Dennis Baron teaches and writes about the English language and the technologies of communication. In addition to his scholarly publications, he writes frequently on language and technology issues in the news, and his essays have appeared in the New York Times, the Washington Post, the Chicago Tribune, and many other papers; he is regularly consulted by journalists and has appeared on CNN, NPR, the BBC, the Voice of America, and the CBC -- he's even discussed the changing English language on Joan Rivers' radio show. He's interested in language and the law, has consulted in a number of legal cases, and was asked by the Washington, DC, attorney general to write "the Linguists' Brief," presenting a grammatical and semantic analysis of the Second Amendment in the Supreme Court case Heller v. District of Columbia. That amicus brief was cited in oral argument and in both the majority and minority opinions.
- English language history and structure; language legislation and minority language rights; technologies of communication; language and law
My latest work explores the various links between language and law:
* how the law makes use of linguistic expertise as well as how judges make meaning as they interpret text;
* how laws address language: which aspects of language use are protected and which are not (free speech, use of official or minority languages or varieties)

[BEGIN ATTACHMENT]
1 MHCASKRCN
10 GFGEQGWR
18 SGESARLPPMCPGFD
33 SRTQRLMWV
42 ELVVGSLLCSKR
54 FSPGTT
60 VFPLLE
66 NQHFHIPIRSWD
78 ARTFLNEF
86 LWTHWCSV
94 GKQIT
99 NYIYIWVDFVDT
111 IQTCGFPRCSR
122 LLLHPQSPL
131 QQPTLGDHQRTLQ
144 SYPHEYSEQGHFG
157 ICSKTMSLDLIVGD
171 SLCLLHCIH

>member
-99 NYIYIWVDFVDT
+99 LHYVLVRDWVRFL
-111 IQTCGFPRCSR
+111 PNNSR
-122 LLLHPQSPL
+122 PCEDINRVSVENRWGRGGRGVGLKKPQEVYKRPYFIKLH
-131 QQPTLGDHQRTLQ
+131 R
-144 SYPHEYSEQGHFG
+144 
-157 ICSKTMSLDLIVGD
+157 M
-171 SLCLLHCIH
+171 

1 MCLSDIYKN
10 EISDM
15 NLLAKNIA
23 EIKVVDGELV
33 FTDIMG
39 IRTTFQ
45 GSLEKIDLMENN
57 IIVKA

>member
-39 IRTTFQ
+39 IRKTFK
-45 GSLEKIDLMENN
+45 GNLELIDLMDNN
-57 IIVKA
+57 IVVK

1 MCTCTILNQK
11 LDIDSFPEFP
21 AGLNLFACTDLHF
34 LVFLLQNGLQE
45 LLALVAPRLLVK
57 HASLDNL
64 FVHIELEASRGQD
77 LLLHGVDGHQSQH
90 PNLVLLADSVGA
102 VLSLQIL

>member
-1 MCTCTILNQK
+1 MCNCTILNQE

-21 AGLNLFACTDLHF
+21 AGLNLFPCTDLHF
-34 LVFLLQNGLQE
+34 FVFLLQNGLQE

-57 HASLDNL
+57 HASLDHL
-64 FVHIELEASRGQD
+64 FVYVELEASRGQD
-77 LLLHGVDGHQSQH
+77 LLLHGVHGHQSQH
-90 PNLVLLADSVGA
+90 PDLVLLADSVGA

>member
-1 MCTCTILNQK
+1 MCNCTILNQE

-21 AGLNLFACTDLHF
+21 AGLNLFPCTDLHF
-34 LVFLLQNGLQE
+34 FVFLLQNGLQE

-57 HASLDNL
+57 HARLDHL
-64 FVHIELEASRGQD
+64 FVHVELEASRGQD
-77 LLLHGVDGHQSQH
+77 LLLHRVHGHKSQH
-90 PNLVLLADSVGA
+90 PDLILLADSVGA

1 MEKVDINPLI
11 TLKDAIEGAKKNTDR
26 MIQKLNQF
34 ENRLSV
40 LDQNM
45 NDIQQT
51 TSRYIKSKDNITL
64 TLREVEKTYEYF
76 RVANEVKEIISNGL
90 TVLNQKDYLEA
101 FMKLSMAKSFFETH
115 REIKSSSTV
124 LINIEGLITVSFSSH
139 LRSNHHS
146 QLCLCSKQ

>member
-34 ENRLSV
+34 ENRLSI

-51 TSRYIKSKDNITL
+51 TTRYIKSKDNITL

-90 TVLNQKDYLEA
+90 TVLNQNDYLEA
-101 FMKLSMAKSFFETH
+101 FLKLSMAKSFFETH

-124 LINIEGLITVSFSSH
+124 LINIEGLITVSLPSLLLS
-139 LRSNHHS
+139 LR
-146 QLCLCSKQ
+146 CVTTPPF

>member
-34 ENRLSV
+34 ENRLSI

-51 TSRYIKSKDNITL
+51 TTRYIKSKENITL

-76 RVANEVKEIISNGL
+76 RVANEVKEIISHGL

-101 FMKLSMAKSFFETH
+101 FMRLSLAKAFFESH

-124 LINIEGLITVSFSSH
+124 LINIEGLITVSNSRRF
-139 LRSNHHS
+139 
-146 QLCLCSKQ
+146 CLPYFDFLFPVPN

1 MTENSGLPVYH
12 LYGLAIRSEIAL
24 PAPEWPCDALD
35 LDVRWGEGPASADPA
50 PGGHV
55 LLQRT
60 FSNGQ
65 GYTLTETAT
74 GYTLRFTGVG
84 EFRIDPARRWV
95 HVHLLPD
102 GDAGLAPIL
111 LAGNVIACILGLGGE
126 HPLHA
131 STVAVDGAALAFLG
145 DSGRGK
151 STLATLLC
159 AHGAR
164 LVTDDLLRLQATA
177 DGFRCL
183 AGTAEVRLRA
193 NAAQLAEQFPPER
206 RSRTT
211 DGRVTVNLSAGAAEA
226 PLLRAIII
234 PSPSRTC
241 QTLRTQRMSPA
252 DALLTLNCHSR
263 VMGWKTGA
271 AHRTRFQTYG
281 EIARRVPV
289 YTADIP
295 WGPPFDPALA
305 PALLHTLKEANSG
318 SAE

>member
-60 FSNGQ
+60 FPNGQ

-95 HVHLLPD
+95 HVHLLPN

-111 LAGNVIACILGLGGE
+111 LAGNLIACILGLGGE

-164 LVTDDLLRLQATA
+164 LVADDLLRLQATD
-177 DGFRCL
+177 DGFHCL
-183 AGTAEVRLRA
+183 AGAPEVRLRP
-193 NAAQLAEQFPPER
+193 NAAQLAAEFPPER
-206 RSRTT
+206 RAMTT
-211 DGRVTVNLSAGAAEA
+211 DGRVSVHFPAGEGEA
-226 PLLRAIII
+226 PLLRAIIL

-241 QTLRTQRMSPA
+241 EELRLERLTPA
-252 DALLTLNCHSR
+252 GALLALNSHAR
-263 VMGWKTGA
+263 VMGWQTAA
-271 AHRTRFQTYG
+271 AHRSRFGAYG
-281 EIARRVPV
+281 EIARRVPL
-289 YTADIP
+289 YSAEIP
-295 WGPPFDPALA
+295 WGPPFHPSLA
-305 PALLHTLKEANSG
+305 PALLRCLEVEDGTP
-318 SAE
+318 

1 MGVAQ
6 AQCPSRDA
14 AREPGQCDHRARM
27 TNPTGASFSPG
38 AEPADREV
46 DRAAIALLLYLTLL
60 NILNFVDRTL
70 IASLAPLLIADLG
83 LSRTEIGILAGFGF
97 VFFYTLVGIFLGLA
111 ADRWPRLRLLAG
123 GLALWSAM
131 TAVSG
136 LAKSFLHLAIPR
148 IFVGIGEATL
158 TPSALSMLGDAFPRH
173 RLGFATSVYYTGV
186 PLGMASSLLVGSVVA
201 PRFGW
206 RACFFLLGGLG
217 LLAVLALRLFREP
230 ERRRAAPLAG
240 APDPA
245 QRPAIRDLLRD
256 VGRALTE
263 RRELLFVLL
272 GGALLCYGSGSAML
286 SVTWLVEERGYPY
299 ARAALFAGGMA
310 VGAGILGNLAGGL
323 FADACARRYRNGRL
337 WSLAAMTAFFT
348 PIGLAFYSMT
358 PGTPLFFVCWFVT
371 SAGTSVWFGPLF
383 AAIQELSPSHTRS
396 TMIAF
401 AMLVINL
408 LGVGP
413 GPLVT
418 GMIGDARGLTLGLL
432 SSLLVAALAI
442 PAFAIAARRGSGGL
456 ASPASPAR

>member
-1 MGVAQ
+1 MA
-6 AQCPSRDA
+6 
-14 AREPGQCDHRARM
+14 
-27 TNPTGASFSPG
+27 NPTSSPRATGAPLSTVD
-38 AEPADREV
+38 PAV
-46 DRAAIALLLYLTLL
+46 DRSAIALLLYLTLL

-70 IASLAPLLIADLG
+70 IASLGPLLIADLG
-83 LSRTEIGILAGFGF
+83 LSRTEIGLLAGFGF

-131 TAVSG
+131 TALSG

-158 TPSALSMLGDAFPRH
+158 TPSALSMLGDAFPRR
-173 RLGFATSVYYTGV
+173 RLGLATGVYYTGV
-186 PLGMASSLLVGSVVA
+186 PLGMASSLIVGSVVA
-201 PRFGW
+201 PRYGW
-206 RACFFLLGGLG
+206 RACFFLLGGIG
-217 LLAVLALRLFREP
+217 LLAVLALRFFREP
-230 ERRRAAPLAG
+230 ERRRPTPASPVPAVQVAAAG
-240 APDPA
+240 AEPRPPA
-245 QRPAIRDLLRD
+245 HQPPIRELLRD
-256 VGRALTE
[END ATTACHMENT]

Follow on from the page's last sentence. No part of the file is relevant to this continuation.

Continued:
* how laws control language: official language legislation; laws designating the language of the schools, of signage; how laws deal with bi- and multilingualism, problems of official translation, the publication of the laws; censorship and government monitoring of email, social media, mobile phones, and public spaces (red-light cameras, GPS tracking, warrantless surveillance).
* language as property: trademark and copyright and their alternatives (creative commons licensing), particular in an internet context.
* regulation of language in the workplace: employer and employee language rights and protections; prescribing and monitoring employee communication
* forensic linguistics: testimony and interrogation; language analysis to verify source, authorship, and meaning.
- Ph.D., Univ. of Michigan (1971); M.A., Columbia Univ. (1968); B.A. Brandeis Univ. (1965)
Distinctions / Awards
- National Endowment for the Humanities Fellow; Fulbright Fellow (France)